Perhaps it is a sign of the increased expectations placed upon Arsenal due to Mikel Arteta’s good work, but despite taking seven points from their first three Premier League games, questions are being asked of the manager’s decision-making.
The consensus appears to be that Arteta, the most high profile of Pep Guardiola’s proteges, is overthinking things.
The use of Thomas Partey in the back four and selection of Leandro Trossard over the in-form Eddie Nketiah against Fulham last weekend have raised eyebrows, with Gary Neville urging the Gunners to “sort themselves out and get back into a shape that suits them”.
That sentiment was shared by Paul Merson, who told Sky Sports: “I do worry for Arsenal. Arteta is changing things around.
“I just find it complicated. This experiment all the time… you’ve got to trust your players. Why didn’t Nketiah start against Fulham?”
Nketiah has begun the season well, scoring in the win over Nottingham Forest and winning the crucial penalty against Crystal Palace, while he earned his first England call-up on Thursday.
The 24-year-old also scored off the bench against Fulham, with Arteta appearing to recognise his error in starting Trossard when he replaced the Belgium internatiobal with Nketiah at half-time.
But that was the second time in four games that Arteta has chosen a false nine to lead his attack instead of Nketiah, following the use of Havertz in that position in the Community Shield against Manchester City.
With Gabriel Jesus missing the start of the season due to injury, Nketiah surely spied an opportunity to stake his claim in the opening fixtures. Instead, he has started only 50 per cent of Arsenal’s matches.
However, Arteta has been keen to publicly praise Nketiah this month, saying after the Fulham game that he “looks a real threat” and has “fire in the eyes”.
The manager also said in the wake of the win over Forest that “the way he trained this week, he was telling me: ‘Gaffer, if I don’t play, you are blind’.”
So if Nketiah is producing in training and in matches, why does Arteta seem not to fully trust him?
The answer may lie in the data, which shows that Nketiah is less creative than his rivals for the No 9 shirt – while he also has a concerning habit of missing big chances.
Nketiah produces fewer assists and completed final-third passes per 90 minutes than both Jesus and Trossard, therefore offering less in the construction of moves and the creation of chances for his team-mates.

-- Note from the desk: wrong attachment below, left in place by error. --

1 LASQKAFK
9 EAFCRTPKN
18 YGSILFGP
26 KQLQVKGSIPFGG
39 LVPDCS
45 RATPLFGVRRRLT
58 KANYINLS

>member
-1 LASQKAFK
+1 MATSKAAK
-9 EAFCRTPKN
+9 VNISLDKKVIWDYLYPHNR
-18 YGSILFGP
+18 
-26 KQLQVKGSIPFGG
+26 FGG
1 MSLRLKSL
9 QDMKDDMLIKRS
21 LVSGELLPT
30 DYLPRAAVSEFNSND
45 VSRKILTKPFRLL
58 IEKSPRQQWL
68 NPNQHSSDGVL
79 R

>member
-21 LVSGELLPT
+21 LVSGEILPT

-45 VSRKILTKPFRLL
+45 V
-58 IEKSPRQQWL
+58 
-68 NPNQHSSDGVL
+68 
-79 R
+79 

The academy product also has the worst expected goals differential among all Arsenal players since the start of last season, while only Darwin Nunez has missed more big chances per 90 minutes in the Premier League during that period.
But despite missing more than his fair share of chances, Nketiah is still a fairly reliable goalscorer, with his numbers standing up to those of Jesus and far exceeding Trossard’s.
Nketiah also has a remarkably high expected goals total, with only Erling Haaland and Callum Willson ranking above him in the Premier League per 90 minutes since last August, while he also ranks ninth among all forwards during that period for passing accuracy.
That suggests Nketiah has the capacity to become more involved in his team’s play, while his tendency to need several chances before scoring is offset by the fact he gets on the end of a lot of opportunities.
But perhaps it is not just the statistics which create doubt over Nketiah’s quality. His status as a graduate of the Arsenal academy could also be both a blessing and a curse.
Nketiah has the benefit of being a homegrown player that supporters want to succeed, but also lacks the lustre of being an exciting new player – like Jesus – that the club signed after impressing elsewhere.
Instead, the perception could be that Nketiah is a known quantity, seen as capable of holding down a place in the squad but not quite good enough to be a regular starter.
Nketiah also has a relatively small body of work to point to in stating his case. The only football he has played away from Arsenal was a disappointing loan spell with Leeds, while – despite being 24 years of age – he has never started more than nine league games in a season.
When Nketiah entertained the idea of leaving Arsenal last summer, it was telling that the clubs most interested in signing him were not Arsenal’s fellow big-six sides, but Crystal Palace and RB Leipzig.
With Jesus back from injury, Nketiah’s route to the regular football that he needs to show his true worth is set to become even tricker.
But Nketiah may take heart from Arsenal’s fixture list, which sees Manchester United visit the Emirates on Sunday – live on Sky Sports – as the Gunners face their toughest test yet of this fledgling season.
The striker enjoyed possibly the finest moment of his career against the same opponents last season, scoring twice – including a 90th-minute winner – as Arsenal claimed a 3-2 win.
Nketiah may well have played himself into Sunday’s XI with his cameo against Fulham. If he can repeat the trick against United, he may begin to make Arteta’s life a little less complicated.